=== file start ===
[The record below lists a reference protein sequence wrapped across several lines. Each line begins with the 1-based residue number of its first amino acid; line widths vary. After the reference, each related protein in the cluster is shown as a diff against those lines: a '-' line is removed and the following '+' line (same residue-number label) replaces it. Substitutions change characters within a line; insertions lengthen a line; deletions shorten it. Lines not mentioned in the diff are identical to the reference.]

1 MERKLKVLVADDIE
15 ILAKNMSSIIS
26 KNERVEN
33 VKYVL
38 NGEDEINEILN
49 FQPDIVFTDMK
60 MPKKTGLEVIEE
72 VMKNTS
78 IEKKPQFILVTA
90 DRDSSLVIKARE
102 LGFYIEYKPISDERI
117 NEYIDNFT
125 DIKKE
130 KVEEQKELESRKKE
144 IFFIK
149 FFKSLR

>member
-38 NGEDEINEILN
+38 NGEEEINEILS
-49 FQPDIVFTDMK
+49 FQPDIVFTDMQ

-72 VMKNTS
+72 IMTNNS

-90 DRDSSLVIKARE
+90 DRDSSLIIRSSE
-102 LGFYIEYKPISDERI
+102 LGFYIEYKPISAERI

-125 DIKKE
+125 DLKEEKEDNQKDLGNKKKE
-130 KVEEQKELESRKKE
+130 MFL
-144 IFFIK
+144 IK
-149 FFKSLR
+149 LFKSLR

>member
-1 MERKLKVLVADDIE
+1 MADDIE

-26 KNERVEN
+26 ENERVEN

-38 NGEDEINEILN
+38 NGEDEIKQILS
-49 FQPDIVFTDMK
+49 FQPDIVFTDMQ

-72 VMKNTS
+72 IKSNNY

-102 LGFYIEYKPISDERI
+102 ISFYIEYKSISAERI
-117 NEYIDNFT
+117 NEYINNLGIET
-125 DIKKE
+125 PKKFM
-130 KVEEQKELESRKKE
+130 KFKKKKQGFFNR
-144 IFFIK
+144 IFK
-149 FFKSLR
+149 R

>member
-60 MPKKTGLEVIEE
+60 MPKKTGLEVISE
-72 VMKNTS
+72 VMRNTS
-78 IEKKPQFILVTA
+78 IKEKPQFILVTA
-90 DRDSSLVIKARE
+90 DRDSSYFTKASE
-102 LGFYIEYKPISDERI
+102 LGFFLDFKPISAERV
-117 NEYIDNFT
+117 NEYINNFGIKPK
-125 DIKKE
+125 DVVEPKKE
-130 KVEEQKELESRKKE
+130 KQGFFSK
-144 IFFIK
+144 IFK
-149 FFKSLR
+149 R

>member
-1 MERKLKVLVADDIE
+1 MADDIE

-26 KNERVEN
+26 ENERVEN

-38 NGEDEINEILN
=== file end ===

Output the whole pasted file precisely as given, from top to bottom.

[The record below lists a reference protein sequence wrapped across several lines. Each line begins with the 1-based residue number of its first amino acid; line widths vary. After the reference, each related protein in the cluster is shown as a diff against those lines: a '-' line is removed and the following '+' line (same residue-number label) replaces it. Substitutions change characters within a line; insertions lengthen a line; deletions shorten it. Lines not mentioned in the diff are identical to the reference.]

1 MERKLKVLVADDIE
15 ILAKNMSSIIS
26 KNERVEN
33 VKYVL
38 NGEDEINEILN
49 FQPDIVFTDMK
60 MPKKTGLEVIEE
72 VMKNTS
78 IEKKPQFILVTA
90 DRDSSLVIKARE
102 LGFYIEYKPISDERI
117 NEYIDNFT
125 DIKKE
130 KVEEQKELESRKKE
144 IFFIK
149 FFKSLR

>member
-38 NGEDEINEILN
+38 NGEEEINEILS
-49 FQPDIVFTDMK
+49 FQPDIVFTDMQ

-72 VMKNTS
+72 IMTNNS

-90 DRDSSLVIKARE
+90 DRDSSLIIRSSE
-102 LGFYIEYKPISDERI
+102 LGFYIEYKPISAERI

-125 DIKKE
+125 DLKEEKEDNQKDLGNKKKE
-130 KVEEQKELESRKKE
+130 MFL
-144 IFFIK
+144 IK
-149 FFKSLR
+149 LFKSLR

>member
-1 MERKLKVLVADDIE
+1 MADDIE

-26 KNERVEN
+26 ENERVEN

-38 NGEDEINEILN
+38 NGEDEIKQILS
-49 FQPDIVFTDMK
+49 FQPDIVFTDMQ

-72 VMKNTS
+72 IKSNNY

-102 LGFYIEYKPISDERI
+102 ISFYIEYKSISAERI
-117 NEYIDNFT
+117 NEYINNLGIET
-125 DIKKE
+125 PKKFM
-130 KVEEQKELESRKKE
+130 KFKKKKQGFFNR
-144 IFFIK
+144 IFK
-149 FFKSLR
+149 R

>member
-60 MPKKTGLEVIEE
+60 MPKKTGLEVISE
-72 VMKNTS
+72 VMRNTS
-78 IEKKPQFILVTA
+78 IKEKPQFILVTA
-90 DRDSSLVIKARE
+90 DRDSSYFTKASE
-102 LGFYIEYKPISDERI
+102 LGFFLDFKPISAERV
-117 NEYIDNFT
+117 NEYINNFGIKPK
-125 DIKKE
+125 DVVEPKKE
-130 KVEEQKELESRKKE
+130 KQGFFSK
-144 IFFIK
+144 IFK
-149 FFKSLR
+149 R

>member
-1 MERKLKVLVADDIE
+1 MADDIE

-26 KNERVEN
+26 ENERVEN

-38 NGEDEINEILN